In and amongst Wednesday's recent on-field tribulations, a smaller issue seems to have got under the skin of a portion of our support. Namely the issue has been Dave Jones habit of referring to Wednesday as “you”, rather than “we”, when reeling off the excuses for the latest capitulation, during his post-match interviews. I say it is a smaller issue because if Wednesday were winning every game no-one would care what he was calling us post-game, unless he was calling us “United” or anything with porcine connotations. We are not winning every game. In fact we are struggling to see where the next goal, never mind the next win is coming from. We are in a battle and we are being asked to stand behind a leader, who is not universally backed by the fan base at the moment.
Jones is asking us to stand behind him, while he linguistically removes himself from the players and fans. It is a triviality to some fans but to others it demonstrates an important lack of unity. Comments like “You can't get done from three set plays”, “You can't get people with free headers” and “They are better than that” are, rightly or wrongly, being interpreted by certain sections of the fan base as Jones abdicating all responsibility for the mistakes and distancing himself from the players, as a method of self-preservation at a time when his own position is being called in to question in some quarters.
I am not going to get in to the debate about Jones' position as I do not think that is within the remit of blogging for Wednesdayite. It is a supporters' organisation and supporters should support the current Sheffield Wednesday players and management, until such a time as they are no longer current employees of the club. It would seem to me that some people are attaching an over-stated importance to a handful of statements in this regard. I understand the criticism of Jones on this basis, but if you watch the interviews he uses the words “you”, “them” and “we” almost interchangeably by way of describing our predicament. I do not think Dave Jones means anything by the use of one of these words, over the others.
That said, if he does not mean anything by the use of these words it would seem to be a small concession to make to get the fans back onside, to simply say “We are better than that” instead. Jones is arguably a victim of his own pragmatism, as regards such criticism from the fans. He cuts an impassive figure on the touchline, thoughtful and emotionless. The contrast between Jones and predecessor Gary Megson could hardly be more marked. No-one would have questioned Megson's allegiances over a nuance of language.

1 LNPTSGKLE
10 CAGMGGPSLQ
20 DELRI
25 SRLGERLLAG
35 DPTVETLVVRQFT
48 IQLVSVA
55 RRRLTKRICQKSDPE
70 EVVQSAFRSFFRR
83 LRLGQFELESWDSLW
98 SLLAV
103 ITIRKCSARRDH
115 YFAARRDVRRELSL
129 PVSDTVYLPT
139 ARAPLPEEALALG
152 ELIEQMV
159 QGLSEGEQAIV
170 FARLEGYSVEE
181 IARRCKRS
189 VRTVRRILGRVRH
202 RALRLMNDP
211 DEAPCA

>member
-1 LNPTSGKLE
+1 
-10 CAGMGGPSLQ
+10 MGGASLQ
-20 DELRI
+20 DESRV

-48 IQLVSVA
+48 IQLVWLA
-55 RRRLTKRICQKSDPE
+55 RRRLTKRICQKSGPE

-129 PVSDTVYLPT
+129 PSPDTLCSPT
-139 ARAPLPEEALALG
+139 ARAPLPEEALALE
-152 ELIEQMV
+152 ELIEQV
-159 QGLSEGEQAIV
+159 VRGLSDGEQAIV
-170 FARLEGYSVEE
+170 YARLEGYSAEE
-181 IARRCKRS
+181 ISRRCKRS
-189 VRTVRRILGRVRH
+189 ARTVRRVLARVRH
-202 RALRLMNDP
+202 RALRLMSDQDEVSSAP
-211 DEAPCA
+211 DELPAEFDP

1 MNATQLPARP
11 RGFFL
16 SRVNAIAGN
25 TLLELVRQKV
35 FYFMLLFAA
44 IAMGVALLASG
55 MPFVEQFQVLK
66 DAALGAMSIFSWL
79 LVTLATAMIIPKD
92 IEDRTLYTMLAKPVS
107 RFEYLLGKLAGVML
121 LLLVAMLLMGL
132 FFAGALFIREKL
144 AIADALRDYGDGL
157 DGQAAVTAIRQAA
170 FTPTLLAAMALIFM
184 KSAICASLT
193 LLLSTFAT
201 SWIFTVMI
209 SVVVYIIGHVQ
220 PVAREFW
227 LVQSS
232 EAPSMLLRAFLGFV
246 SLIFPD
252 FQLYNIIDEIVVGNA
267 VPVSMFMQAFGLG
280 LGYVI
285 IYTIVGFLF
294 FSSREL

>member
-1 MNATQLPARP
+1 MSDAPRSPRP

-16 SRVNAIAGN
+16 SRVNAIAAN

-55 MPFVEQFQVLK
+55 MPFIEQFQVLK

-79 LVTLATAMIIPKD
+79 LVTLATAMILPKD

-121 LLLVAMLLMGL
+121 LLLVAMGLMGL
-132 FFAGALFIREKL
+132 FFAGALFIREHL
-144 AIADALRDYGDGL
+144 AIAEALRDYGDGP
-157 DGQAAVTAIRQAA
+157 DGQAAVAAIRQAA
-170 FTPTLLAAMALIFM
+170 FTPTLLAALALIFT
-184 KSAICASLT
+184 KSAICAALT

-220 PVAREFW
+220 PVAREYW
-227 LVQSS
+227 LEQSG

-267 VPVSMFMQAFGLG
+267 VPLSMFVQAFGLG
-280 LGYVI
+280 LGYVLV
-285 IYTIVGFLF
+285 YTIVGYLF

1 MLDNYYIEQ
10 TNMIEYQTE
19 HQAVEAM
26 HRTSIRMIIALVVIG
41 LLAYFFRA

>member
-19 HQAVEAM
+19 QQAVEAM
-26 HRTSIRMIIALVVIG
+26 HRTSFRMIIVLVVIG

I am not of the opinion, that I have heard from some other Owls fan's, that bringing Megson back would solve all of Wednesday's problems, and I am not using the comparison for such an agenda. Having a fan for a manager has as many disadvantages as it does advantages. I make the comparison because it is against the backdrop of Megson that we are judging Jones. I honestly could not tell you whether Megson exclusively referred to the club as “we” during interviews, but whether he did or not his love for the club could never be called into question.
As I wrote at the time of his departure, the cliché “If you cut him he would bleed blue and white” might as well have been written for Megson. He understood our club, and our values and related to us as fans in a manner that could not be emulated by a successor who did not have Sheffield Wednesday in his blood. Only a fan would think of methods such as walking all new signings to the back of the Kop to show them the view, to explain to them the size of the club they were joining.
Whoever succeeded him was always bound to seem somewhat removed and distant by comparison. One important question is that if a section of fans are interpreting Jones as distancing himself from the culpability for recent results and performances, do a section of the players feel the same way? If the playing staff feel that they are consistently being hung out to dry, then this cannot be good for morale and the spirit of the squad. The truth is that it should not make any difference whether the players are “you”, “they” or “we” to Dave Jones but it does make a difference.
The difference is more important to some than others but he has an opportunity to send a message of division, or a message of unity in the face of adversity. For the good of the club and for player morale a unified front coming from the players and coaching staff would help them and the fans. The idea that is cultivated by comments with divisive implications affects the relationships behind the scenes and with the supporters, at a time when we all need to stick together. It ultimately does not matter whether the fans who are upset by the perceived finger pointing are being over-sensitive or not. To move forward, from the position we find ourselves in, Sheffield Wednesday need as many people onside as possible.
I am reminded of that massive flag that we surf on the Kop. The wording printed on that is especially inclusive and unifying in sentiment: We Are Wednesday: Forward Together. That is the spirit that as a club we must foster, on the pitch, on the training ground, in the dressing room and on the terraces. We had it last season, under both managers referenced in this piece, but there is no good being the famous 12th man when the team are playing well enough to win with ten men. The supporters need to give the troops a lift when we are struggling. This spirit does not create itself, it needs the good will and understanding of all concerned.
Follow Richard on Twitter @rjb81media1
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